I just posted something bemoaning the fact that the concept of a “loyal opposition” is fading away, reminiscing about how things were different in the Good Old Days.
Which, I know, irritates some of y’all.
So, as compensation, I’ll write about a good piece I read this morning by Michael Barone that points out that the era of “we’re all Americans and we’re all in this together” that I recall was largely a historical anomaly, a product of the shared experiences of Depression, world war and postwar expansion, combined with a very unified, common (as opposed to fragmented) mass media culture.
Which I realize is true.
The headline — “Washington Is Partisan — Get Used to It” — is a little misleading. The actual text doesn’t shout “Get over it!” at us UnPartisans the way the hed does.
But it does effectively make the point that there’s nothing new about American’s being bitterly divided.
Politicians in Washington during the Midcentury Moment actually did gather at five o’clock to sip bourbon and branch water in Capitol hideaways and then roll out bipartisan compromises on the floor the next day. Genuine friendships and constant communication were established across party lines, despite great enmities—remember that this was also the era of Joe McCarthy….
America’s Midcentury Moment was just that—and American politics has returned to its combative, partisan, divisive default mode. In the 1790s, Americans were divided over a world-wide war between commercial Britain and revolutionary France. Political strife was bitter. In the antebellum years, Americans were deeply split over issues from the Bank of the United States to slavery in the territories. For three generations after the Civil War, Americans North and South lived almost entirely apart from each other.
The Midcentury Moment emerged as the result of three unexpected developments, two of them unwelcome—depression, war, postwar prosperity—and was communicated through the language of an unusually vivid and unusually universal popular culture. Absent these things—and it’s hard to see how they could return—our politicians aren’t likely to all get along.
I urge you to go read the whole thing, if you can get past the paywall (they allow some pieces to be free; I can’t tell whether this is one, since I subscribe).
I’ve always known that growing up under the leadership of the WWII generation gave me a view of the possibilities of consensus government that would have seemed unlikely to an American in, say, the 1850s. (And given my communitarian proclivities, I’ve always felt deprived that I didn’t get to live through the time of the purest manifestation of that national consensus, in the 1940s.)
But allow me to argue that the kind of politics we experienced in the 1950s through, to some extent, the early ’90s (after which that generation gave way to the far more bitterly divided youngsters who didn’t remember WWII) should be the norm, not the exception. Even if it isn’t.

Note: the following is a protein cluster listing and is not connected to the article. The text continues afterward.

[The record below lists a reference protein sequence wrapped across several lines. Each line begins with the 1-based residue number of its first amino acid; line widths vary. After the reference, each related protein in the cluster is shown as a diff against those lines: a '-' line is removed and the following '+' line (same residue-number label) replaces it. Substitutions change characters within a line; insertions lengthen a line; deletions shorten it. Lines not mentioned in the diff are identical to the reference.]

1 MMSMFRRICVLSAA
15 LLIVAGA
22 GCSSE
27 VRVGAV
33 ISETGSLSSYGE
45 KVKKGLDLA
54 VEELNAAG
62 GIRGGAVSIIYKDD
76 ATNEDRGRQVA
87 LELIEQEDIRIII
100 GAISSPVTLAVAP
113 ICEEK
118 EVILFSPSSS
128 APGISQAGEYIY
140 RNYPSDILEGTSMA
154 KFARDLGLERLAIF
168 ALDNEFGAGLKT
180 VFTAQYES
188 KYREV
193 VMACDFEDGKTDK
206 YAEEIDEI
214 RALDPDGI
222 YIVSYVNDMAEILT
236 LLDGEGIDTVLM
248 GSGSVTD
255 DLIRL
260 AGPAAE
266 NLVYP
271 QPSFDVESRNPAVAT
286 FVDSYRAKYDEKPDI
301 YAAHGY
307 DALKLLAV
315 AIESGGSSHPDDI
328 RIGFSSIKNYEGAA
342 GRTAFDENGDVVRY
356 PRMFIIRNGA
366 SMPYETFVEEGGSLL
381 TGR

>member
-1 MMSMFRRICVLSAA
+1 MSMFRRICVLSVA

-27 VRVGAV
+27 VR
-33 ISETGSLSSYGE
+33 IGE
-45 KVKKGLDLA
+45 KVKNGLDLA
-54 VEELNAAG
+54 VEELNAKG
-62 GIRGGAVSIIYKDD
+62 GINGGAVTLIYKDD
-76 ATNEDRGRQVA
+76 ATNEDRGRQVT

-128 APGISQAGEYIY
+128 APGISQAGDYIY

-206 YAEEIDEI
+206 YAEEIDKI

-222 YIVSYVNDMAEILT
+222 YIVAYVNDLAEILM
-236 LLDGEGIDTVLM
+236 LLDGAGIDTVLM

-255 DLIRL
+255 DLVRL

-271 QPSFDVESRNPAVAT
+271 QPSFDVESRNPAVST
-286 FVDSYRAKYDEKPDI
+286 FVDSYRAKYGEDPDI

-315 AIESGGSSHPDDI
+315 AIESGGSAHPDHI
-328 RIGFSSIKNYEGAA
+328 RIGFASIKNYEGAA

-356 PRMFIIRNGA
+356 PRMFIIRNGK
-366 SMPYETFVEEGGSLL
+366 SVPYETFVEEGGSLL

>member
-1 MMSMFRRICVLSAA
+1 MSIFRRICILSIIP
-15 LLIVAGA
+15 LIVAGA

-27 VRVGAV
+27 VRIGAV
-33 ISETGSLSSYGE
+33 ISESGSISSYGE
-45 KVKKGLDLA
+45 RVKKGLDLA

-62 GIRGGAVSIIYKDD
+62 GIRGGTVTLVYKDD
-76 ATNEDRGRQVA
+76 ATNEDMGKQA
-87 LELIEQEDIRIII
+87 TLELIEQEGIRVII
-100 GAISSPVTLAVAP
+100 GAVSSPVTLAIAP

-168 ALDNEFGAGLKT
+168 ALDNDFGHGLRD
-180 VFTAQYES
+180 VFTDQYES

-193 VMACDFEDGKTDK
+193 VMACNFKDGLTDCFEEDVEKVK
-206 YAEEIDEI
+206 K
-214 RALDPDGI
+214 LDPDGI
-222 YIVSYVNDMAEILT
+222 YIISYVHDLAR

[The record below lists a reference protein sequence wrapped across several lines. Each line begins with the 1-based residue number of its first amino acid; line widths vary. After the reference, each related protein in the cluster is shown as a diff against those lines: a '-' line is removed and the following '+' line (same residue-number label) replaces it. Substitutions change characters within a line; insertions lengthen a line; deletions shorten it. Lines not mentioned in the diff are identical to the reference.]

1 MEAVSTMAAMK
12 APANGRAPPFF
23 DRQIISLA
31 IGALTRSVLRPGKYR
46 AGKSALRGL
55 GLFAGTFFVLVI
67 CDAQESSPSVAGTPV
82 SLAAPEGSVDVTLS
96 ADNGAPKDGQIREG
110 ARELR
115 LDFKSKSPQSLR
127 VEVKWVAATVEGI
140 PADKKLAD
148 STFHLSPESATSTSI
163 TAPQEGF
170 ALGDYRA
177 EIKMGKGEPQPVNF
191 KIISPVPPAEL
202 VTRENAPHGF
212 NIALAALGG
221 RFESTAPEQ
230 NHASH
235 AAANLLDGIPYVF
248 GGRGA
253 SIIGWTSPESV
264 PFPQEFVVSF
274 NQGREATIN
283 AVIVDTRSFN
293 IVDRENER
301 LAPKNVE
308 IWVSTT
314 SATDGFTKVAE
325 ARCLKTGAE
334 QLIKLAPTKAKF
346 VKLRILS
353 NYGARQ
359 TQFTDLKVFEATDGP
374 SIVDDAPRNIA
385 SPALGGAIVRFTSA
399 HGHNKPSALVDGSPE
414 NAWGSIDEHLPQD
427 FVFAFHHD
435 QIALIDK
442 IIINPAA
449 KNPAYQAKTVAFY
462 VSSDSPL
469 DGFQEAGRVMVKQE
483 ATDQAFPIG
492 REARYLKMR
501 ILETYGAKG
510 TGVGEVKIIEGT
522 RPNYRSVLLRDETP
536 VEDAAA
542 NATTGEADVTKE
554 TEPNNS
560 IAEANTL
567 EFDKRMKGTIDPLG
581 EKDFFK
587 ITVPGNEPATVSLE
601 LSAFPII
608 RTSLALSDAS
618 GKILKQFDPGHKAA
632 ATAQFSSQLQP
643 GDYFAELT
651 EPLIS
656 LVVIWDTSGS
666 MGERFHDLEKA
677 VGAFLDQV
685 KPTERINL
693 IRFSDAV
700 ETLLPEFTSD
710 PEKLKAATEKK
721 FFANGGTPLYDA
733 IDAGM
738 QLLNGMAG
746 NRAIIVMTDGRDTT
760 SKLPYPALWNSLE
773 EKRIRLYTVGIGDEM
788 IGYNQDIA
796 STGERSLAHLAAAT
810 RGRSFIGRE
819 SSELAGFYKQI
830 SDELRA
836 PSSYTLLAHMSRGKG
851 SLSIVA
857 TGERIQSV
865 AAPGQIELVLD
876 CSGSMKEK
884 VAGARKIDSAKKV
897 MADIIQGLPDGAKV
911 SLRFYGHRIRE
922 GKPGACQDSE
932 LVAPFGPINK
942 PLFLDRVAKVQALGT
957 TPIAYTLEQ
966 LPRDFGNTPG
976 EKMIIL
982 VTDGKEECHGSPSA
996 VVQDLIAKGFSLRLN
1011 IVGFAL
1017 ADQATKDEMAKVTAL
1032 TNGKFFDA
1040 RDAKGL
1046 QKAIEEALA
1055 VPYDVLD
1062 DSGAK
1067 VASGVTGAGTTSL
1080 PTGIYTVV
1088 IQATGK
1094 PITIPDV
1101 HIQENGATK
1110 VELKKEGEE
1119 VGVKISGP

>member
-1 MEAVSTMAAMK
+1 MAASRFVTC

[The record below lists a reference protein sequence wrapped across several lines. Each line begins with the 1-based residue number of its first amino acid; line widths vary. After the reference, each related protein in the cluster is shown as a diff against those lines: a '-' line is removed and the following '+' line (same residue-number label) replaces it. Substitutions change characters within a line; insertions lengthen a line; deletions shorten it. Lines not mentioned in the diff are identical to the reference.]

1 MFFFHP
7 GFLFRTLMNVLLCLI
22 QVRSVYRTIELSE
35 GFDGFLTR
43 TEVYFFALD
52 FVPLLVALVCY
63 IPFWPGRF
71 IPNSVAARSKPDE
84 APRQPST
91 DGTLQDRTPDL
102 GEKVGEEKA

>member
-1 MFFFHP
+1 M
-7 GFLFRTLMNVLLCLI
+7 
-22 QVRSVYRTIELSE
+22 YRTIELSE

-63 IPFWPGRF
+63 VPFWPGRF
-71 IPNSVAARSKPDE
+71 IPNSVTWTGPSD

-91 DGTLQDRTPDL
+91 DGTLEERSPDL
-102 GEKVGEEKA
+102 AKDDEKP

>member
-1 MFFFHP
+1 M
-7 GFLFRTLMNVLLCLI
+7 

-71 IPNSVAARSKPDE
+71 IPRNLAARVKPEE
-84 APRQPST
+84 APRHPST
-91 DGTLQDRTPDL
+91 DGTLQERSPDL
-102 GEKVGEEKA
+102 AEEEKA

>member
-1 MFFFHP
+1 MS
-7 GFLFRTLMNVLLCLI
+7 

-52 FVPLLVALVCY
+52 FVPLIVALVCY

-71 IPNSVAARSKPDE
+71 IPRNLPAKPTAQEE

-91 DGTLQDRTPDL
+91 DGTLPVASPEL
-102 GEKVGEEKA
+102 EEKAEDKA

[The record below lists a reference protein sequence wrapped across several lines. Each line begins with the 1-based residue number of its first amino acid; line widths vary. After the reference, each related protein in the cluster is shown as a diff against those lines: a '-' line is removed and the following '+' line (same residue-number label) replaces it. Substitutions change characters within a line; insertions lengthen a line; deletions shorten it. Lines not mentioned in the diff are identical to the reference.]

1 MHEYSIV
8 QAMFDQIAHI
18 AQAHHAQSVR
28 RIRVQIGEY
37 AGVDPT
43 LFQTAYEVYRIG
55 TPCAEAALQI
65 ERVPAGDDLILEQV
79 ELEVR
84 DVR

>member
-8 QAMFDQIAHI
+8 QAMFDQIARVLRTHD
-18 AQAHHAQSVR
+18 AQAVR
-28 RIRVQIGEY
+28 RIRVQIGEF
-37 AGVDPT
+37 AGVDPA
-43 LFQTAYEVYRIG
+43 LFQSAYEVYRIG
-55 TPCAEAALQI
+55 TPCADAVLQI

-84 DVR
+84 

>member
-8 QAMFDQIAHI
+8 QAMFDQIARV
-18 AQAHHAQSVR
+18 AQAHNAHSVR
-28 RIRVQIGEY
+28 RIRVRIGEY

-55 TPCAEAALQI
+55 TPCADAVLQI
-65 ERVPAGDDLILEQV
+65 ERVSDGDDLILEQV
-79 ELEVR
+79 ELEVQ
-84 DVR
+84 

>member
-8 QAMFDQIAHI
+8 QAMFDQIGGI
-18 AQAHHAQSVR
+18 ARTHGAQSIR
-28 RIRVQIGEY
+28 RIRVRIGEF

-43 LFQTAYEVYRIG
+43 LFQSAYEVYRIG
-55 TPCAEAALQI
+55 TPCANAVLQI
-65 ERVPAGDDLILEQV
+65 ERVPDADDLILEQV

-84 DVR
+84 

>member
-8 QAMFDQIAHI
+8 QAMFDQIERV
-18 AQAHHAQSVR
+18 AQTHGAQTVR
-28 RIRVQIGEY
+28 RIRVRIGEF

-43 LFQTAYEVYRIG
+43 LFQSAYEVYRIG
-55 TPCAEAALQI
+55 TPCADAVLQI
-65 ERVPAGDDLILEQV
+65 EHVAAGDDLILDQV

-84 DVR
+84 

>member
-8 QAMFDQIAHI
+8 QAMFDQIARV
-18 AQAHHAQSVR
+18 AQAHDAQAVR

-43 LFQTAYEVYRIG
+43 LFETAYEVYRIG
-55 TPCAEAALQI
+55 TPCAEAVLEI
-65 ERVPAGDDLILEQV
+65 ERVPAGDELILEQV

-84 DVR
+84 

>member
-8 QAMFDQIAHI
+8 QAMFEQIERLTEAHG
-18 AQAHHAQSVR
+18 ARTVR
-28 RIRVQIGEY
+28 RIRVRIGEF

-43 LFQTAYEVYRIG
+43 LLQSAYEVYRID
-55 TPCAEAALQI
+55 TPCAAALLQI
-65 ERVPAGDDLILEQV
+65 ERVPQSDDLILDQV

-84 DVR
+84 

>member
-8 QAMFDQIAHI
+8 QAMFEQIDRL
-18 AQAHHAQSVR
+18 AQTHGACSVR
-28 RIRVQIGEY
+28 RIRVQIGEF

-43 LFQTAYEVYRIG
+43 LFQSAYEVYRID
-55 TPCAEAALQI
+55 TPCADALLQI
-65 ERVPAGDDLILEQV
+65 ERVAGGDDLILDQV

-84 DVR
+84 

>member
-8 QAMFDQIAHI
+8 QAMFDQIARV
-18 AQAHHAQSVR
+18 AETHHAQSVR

To begin with, we’re not living in a time defined by such conflicts as those Barone describes in those earlier period. We’re not batted about by two other superpowers as during the Napoleonic wars (and the conflict of that period was also sectional, with the commercial interests of the north aligning more with commercial Britain, and the Jeffersonians in the South leaning toward France — just to oversimplify).
We are not torn apart by slavery, or by the deep bitterness of Reconstruction.
Our differences are rather tame by comparison. What is the great national trauma that should be dividing us so? I suppose some would say it’s overspending. Which, I’m sorry, is kind of… disappointing… as a cause for Americans to refuse to play well with others.
Others would say (if they’re not afraid of being hooted out of the room as was Jimmy Carter) that it’s our national economic malaise. Which is real enough; I can certainly attest to that. But again, it seems inadequate as a reason for us to be at each other’s throats politically.
I say that because it’s not in any of our interests to be this dysfunctional. OK, so people hold certain political ideologies passionately (which makes no sense to me, as the dominant ideologies make no sense to me, but I accept that other people feel differently, just as I have to accept that most of my neighbors love football to an alarming degree).
But no matter your ideology, it’s not in your interests to have a political system in which nothing can get done. Whether you want to balance the budget or enlarge the welfare state or project American influence or withdraw to within our borders, you can’t get anything done in a system that can’t, for instance, pass a continuing budget resolution without the government shutting down.
It’s just, frankly, crazy to prefer to achieve none of your goals if you can’t have things completely your way.
Maybe Barone’s right to suggest that there are natural forces that drive us apart that are as much part of the natural political order as entropy is of the physical. Under that theory, only powerful unifying forces such as the three he cites (Depression, WWII followed by expansion, a commonly shared mass media culture) can overcome that tendency, and then only temporarily.
But we are supposed to be thinking creatures. We should be able to overcome that, if only to serve our common and individual self-interests.
It should embarrass us if we can’t.